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Need A Soprano? Get A Gibbon On Helium

SCOTT SIMON, HOST:

This just in: Gibbons on helium sing like sopranos. Wired magazine reports on a study at Kyoto University in which an ape named Fuku-chan was placed in a chamber filled with helium enriched air. This was not a party trick. Helium-rich air apparently allows scientists to more easily analyze vocalizations. Fuku-chan's bellow went from this:

(SOUNDBITE OF BELLOWING)

SIMON: To this:

(SOUNDBITE OF BELLOWING)

SIMON: Primatologist Takeshi Nishimura said that for the first time the study showed, quote, "a non-human using a mechanism similar to human to make the very distinct vocalizations of songs." His results were published in the American Journal of Physical Anthropology. Wired reports that the Kyoto study found that the gibbons' vocal tract and larynx resonate independently -just like us humans - and that allows both of us simians to amplify low-pitched sounds differently from high-pitched ones. Scientists used to think this trait was distinctly human. What will they discover next? That gibbons can also make lattes? Fuku-chan, my fellow simian, can modulate her singing...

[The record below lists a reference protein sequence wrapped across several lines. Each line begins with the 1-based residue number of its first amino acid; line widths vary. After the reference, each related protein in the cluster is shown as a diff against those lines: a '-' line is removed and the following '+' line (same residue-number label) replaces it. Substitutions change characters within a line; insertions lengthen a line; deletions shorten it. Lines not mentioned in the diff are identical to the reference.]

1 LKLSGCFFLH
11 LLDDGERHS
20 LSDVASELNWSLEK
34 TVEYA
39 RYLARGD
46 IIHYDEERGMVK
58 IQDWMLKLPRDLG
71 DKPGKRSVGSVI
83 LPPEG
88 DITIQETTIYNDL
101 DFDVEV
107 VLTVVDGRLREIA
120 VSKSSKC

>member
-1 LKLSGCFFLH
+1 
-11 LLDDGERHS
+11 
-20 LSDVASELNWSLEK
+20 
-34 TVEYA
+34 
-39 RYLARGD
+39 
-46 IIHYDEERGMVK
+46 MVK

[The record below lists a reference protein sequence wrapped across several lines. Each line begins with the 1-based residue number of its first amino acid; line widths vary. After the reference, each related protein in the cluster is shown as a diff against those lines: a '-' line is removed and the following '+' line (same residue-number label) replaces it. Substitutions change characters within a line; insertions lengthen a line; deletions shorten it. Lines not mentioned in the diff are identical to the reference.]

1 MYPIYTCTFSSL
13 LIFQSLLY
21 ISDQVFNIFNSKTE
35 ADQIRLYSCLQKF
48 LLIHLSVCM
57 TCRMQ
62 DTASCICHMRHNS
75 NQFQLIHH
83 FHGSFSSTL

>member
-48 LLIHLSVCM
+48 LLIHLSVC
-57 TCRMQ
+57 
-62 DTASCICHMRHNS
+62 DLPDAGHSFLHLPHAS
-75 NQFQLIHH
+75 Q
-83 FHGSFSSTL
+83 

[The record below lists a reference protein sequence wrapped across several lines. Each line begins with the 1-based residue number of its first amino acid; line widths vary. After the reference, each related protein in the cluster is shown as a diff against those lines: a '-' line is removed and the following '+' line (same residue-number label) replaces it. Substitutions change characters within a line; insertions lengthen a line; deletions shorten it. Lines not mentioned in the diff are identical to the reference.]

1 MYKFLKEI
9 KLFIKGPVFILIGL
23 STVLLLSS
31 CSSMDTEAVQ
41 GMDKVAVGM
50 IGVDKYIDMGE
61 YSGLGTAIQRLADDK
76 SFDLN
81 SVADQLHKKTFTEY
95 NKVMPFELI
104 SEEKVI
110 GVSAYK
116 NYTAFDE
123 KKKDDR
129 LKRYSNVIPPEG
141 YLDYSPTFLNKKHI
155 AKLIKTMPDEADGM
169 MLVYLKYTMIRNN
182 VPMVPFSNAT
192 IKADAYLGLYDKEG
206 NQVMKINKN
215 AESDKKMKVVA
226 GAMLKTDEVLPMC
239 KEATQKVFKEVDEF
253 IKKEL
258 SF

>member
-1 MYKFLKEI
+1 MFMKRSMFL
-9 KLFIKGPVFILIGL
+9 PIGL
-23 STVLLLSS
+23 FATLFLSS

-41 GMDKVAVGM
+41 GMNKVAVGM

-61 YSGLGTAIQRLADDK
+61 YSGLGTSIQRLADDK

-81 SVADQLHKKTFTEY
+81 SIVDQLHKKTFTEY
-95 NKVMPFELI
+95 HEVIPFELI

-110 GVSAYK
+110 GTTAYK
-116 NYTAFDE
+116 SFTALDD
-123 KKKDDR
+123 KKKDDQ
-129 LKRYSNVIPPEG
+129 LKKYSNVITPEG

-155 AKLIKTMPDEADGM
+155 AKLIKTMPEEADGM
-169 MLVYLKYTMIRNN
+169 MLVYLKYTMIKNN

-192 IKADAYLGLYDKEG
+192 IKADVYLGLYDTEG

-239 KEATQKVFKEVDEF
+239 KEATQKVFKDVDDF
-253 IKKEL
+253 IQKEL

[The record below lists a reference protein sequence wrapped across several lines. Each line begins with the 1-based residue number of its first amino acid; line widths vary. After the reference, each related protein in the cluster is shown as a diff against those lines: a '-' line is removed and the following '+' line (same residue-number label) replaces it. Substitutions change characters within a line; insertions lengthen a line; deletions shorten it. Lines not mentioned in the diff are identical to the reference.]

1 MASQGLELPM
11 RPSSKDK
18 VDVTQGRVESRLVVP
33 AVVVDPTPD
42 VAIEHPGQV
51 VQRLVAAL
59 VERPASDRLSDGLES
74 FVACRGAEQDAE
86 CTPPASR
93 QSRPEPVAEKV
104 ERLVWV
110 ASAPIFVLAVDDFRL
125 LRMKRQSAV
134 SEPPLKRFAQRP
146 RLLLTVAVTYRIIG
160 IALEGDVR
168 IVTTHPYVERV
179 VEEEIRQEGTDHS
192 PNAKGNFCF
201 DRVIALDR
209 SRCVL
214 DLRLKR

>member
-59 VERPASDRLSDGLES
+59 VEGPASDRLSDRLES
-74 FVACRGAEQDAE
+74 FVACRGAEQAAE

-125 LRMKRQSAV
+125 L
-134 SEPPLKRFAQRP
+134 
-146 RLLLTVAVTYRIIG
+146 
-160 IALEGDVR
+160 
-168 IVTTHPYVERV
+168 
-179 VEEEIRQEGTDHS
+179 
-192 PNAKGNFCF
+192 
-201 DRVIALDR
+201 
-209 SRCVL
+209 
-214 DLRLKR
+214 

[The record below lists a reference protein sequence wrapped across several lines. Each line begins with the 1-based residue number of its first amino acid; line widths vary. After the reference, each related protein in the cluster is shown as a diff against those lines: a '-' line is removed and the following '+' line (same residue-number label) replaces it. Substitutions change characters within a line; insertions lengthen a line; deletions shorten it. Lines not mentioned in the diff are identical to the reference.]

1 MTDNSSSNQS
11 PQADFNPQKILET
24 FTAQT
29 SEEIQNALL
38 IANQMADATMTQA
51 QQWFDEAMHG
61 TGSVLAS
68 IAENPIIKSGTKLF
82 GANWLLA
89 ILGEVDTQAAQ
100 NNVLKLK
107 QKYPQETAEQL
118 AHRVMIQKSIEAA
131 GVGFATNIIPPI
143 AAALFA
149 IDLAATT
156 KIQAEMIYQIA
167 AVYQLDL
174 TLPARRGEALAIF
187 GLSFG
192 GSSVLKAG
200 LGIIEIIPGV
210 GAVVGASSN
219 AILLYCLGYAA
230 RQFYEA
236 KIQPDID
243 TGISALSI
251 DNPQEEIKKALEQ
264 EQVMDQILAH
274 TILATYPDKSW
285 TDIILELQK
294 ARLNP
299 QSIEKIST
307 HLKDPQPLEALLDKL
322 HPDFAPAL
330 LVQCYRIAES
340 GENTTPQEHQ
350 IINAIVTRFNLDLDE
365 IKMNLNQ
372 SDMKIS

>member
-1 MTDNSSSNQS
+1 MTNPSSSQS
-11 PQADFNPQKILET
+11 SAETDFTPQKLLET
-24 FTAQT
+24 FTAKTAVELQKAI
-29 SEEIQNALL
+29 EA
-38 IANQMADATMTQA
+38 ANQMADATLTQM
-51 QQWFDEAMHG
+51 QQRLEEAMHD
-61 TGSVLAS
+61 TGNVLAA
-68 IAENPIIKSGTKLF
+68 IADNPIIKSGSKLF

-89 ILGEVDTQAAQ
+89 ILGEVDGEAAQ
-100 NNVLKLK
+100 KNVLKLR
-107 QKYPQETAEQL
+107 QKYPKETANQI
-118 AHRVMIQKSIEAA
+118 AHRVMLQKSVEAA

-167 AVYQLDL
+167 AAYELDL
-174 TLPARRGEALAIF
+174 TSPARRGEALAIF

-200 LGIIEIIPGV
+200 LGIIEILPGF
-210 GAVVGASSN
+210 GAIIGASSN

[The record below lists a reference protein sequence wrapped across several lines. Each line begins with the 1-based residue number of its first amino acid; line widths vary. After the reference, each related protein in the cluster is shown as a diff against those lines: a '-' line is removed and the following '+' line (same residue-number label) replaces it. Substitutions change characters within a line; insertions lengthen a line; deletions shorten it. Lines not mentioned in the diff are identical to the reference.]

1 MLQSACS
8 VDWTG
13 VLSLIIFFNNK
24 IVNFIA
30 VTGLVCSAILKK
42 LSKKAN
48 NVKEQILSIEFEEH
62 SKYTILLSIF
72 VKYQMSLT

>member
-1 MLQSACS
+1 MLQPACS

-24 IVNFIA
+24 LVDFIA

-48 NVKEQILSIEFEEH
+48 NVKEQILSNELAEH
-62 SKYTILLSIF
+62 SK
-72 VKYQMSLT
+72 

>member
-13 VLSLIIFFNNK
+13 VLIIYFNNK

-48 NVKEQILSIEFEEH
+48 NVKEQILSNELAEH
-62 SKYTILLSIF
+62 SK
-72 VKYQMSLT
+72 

(SOUNDBITE OF BELLOWING)

SIMON: ...in the way that a human soprano does.

(SOUNDBITE OF SINGING)

SIMON: But no matter how much helium we inhale...

(SOUNDBITE OF INHALATION)

SIMON: Some of us still can't sing like a soprano.

(LAUGHTER)

SIMON: I like this. Transcript provided by NPR, Copyright NPR.

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